Off the Kuff Rotating Header Image

It’s the “I am rubber, you are glue” election

The Chron notes that some of the charges that the two gubernatorial campaigns will lob at each other could easily be lobbed right back at themselves.

Perry slammed White for not ruling out new taxes, pointing to 2003, when state lawmakers faced a $10 billion budget shortfall without raising taxes. But the governor does not mention that lawmakers also deregulated college tuitions and approved $2.7 billion in fee increases and reductions in state employee benefits.

Perry boasts of a cut in local school property tax rates, but does not note that rising property appraisals quickly overtook the move, or that the cut strained the state’s budget.

He also talks about cutting taxes for small businesses in the most recent legislative session, but fails to mention that the move cut a portion of a new business tax he originally pushed to help pay for the reduction in school tax rates.

The same goes for White. He touts the buildup of surpluses during his tenure that have helped Houston avoid the need for severe budget cuts, but those surpluses never would have materialized without the use of pension bonds, according to Fernandez.

In other words, borrowed money propped up the budget. Perry may attack White on that front, but it was Perry who signed the 2003 bill allowing White to do so.

White frequently cites his property tax rate cuts, but those never translated into actual reductions of the tax burden for most Houstonians because of rising property appraisals. And his spending cap proposal that passed early in his tenure? He initiated the spending cap proposal because another with far more stringent spending limits was on the ballot. Voters approved both, but because White’s had a higher majority, he disregarded the other.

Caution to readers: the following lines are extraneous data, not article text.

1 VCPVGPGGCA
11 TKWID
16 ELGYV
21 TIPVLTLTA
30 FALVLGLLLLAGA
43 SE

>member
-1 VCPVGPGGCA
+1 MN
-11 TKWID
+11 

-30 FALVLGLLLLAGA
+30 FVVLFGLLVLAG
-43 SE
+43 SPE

It’s true there are some surface parallels, and I’m sure we’ll hear words like “hypocrisy” and “he did it too!” more than once during this campaign. But look, not all of these things are on the same level, and none is as big a deal as the 2006 property tax cuts, which has done far more damage to the state’s financial stability than a downturn in sales tax revenues could do. We may get through this session on a combination of Rainy Day funds and another kneecapping of education and health care, but the multi-billion dollar revenue shortfall that was the swapping of property taxes for the business margins tax will still be there. If we don’t find some other source of funds to close that gap, we’ll still need to appropriate enough money from the general revenue to pay for the difference. And if we don’t do that this session, we’ll have to do it next session. A return to health for the economy will not fix this.

This to me is the fundamental debate, and it represents what we want out of the next four or more years from Austin. Do we value tax cutting for its own sake, or do we want to provide for public education in this state? That’s the choice we have to make.

Related Posts:

Comments are closed.